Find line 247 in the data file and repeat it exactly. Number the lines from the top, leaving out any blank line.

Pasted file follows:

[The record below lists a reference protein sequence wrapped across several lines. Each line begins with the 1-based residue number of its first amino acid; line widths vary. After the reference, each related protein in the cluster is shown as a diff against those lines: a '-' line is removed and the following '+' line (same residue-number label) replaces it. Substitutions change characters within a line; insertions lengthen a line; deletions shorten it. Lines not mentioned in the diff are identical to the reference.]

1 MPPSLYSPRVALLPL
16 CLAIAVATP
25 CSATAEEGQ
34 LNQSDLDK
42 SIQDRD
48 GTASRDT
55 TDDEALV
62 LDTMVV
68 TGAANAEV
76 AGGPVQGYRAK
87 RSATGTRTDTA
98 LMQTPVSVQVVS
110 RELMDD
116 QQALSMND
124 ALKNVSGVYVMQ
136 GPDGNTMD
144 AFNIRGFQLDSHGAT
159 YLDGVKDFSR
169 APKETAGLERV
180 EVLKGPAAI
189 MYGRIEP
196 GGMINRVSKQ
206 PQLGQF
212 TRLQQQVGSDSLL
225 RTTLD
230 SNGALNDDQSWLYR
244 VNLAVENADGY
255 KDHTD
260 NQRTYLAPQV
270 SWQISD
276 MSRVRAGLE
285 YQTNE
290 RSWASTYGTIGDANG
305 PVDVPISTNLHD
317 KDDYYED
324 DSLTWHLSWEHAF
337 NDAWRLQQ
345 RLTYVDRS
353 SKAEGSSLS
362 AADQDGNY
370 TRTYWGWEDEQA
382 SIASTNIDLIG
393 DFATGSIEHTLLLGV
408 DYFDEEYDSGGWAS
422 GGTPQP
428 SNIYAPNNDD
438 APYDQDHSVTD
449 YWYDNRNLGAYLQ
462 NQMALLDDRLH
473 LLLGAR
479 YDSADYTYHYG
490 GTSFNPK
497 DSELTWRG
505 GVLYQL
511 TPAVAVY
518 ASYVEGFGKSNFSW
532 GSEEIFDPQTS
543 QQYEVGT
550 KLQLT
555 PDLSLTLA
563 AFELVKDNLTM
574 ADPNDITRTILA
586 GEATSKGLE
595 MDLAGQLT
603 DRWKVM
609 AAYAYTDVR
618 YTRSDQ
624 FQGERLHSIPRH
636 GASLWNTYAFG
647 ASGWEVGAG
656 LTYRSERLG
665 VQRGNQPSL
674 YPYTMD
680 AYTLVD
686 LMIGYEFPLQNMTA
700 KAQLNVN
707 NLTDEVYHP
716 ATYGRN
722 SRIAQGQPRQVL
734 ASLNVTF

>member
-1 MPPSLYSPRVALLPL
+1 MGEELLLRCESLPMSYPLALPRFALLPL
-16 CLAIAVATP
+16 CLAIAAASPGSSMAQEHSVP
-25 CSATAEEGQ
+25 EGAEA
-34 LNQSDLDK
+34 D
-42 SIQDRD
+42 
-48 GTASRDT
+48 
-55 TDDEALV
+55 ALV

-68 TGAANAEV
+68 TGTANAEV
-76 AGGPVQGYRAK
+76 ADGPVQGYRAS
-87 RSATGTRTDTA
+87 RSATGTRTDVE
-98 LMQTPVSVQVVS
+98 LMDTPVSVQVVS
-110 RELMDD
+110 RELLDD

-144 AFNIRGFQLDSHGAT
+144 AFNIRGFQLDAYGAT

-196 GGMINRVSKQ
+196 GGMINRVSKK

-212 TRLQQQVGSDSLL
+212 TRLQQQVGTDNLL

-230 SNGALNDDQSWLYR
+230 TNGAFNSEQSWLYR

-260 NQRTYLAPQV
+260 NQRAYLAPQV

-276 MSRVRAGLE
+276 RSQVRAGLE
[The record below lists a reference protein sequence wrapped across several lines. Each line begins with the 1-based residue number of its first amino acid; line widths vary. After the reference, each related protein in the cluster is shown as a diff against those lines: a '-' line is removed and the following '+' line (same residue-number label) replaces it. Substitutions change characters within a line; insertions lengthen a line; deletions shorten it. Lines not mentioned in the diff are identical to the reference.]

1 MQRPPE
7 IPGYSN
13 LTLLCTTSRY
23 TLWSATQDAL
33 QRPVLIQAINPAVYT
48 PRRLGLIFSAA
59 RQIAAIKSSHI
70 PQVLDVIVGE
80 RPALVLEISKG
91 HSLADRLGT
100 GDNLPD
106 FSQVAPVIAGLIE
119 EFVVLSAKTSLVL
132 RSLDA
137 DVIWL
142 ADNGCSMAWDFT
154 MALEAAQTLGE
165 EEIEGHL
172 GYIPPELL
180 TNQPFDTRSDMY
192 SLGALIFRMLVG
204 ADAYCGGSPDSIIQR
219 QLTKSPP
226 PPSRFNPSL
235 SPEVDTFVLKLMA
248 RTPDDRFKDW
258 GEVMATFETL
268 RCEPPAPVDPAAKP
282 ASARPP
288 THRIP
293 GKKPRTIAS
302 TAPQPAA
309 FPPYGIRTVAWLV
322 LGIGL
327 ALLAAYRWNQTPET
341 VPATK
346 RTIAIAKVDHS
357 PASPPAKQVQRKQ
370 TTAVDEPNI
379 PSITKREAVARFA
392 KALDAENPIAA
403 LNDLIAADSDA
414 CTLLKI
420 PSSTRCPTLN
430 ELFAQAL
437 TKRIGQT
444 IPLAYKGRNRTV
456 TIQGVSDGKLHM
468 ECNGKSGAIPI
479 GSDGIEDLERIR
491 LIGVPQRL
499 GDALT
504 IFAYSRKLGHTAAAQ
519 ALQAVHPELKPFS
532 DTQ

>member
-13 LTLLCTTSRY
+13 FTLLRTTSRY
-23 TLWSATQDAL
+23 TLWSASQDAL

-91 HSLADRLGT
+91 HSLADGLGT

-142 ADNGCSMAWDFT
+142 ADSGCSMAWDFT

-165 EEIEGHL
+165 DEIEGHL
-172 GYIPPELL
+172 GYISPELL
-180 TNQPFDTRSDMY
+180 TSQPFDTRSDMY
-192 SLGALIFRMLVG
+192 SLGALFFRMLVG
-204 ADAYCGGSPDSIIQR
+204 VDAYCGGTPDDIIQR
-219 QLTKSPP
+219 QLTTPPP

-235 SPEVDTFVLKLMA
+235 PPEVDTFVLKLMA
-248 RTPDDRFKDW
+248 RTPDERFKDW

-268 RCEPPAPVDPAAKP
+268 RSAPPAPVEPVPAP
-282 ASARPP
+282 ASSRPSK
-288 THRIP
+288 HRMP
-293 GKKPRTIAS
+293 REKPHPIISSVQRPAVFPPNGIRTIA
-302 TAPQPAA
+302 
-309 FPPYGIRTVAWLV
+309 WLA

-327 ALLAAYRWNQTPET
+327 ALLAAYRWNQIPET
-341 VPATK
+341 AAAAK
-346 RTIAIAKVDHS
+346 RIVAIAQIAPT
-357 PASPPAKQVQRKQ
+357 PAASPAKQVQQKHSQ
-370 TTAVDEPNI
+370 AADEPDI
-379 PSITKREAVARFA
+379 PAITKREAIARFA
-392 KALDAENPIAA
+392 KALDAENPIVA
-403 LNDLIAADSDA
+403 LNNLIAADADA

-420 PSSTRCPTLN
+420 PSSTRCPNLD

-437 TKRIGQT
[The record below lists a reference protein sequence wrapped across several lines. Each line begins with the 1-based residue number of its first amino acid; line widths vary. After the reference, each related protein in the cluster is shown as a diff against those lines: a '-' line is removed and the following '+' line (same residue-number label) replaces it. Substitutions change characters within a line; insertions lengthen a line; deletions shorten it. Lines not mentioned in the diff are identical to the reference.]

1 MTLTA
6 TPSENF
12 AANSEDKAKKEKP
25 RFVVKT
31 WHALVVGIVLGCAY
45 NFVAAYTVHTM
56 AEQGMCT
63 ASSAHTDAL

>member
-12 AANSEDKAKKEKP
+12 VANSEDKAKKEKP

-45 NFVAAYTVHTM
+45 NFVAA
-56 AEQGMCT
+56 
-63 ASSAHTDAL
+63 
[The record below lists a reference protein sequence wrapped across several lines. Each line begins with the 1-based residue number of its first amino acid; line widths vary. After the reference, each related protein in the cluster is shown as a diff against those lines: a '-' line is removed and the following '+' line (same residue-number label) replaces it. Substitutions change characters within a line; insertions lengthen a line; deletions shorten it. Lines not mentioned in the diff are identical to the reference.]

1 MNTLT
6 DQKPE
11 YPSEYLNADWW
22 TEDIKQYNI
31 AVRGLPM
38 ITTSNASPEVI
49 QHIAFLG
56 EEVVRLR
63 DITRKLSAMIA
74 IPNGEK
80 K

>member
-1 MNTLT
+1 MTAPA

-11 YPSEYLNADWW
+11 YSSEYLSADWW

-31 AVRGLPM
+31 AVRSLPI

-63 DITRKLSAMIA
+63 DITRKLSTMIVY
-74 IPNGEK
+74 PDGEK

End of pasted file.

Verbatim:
-63 ASSAHTDAL